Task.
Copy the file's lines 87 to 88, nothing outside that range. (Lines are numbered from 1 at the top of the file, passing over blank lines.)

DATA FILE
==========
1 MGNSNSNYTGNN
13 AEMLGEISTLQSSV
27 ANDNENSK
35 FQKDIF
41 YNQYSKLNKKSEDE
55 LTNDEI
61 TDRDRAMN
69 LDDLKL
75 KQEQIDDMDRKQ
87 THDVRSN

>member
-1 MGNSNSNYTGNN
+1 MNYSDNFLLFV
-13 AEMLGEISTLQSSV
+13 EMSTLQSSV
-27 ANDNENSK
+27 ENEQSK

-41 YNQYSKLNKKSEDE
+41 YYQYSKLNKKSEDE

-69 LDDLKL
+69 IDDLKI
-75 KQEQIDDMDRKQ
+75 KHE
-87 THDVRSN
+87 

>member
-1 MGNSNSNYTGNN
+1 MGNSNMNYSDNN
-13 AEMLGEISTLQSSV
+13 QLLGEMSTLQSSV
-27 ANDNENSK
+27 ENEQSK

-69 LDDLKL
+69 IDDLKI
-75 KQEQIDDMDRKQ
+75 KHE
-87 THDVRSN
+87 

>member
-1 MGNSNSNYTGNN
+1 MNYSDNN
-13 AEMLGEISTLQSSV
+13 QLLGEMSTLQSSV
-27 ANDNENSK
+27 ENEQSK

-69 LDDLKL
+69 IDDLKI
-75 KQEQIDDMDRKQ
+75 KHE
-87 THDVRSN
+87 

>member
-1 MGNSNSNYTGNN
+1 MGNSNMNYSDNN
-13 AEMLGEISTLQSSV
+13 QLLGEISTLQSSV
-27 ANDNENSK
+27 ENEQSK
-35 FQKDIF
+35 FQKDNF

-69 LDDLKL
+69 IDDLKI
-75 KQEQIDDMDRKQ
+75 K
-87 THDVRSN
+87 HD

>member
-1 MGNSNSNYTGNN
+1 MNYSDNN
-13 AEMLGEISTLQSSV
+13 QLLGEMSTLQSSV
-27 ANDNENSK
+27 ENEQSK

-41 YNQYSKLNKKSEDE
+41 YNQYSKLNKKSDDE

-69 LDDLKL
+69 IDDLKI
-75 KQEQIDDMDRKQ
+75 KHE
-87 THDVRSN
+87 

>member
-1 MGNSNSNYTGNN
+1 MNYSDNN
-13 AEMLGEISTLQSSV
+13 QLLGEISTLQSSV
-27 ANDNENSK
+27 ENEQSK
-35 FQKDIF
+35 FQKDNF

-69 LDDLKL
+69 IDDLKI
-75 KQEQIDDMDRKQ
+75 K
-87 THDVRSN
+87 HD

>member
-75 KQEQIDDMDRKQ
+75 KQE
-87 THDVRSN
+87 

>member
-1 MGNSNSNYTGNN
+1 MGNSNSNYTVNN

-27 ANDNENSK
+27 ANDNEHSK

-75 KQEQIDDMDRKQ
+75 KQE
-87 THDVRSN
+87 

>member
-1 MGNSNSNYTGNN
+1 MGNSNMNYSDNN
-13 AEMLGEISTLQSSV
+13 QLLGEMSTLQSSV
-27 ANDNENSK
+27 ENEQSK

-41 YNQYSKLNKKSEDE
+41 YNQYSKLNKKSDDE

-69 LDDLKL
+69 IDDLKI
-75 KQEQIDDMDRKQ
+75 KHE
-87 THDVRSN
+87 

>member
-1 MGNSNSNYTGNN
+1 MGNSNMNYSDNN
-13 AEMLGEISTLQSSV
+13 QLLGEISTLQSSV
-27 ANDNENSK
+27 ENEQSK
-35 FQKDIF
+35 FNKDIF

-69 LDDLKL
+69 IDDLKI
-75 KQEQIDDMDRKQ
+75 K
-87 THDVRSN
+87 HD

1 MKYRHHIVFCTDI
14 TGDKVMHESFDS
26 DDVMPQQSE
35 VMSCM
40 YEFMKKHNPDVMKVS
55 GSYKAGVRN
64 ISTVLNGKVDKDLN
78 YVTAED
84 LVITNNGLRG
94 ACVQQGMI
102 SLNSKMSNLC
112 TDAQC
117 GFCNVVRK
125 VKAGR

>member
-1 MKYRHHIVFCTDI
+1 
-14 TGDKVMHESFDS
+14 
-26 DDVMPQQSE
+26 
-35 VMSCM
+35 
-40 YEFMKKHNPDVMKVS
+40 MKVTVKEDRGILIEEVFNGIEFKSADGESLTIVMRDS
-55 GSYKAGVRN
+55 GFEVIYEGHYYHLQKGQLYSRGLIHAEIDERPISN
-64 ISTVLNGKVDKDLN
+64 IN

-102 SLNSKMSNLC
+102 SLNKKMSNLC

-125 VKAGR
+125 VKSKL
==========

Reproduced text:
-27 ANDNENSK
+27 ENEQSK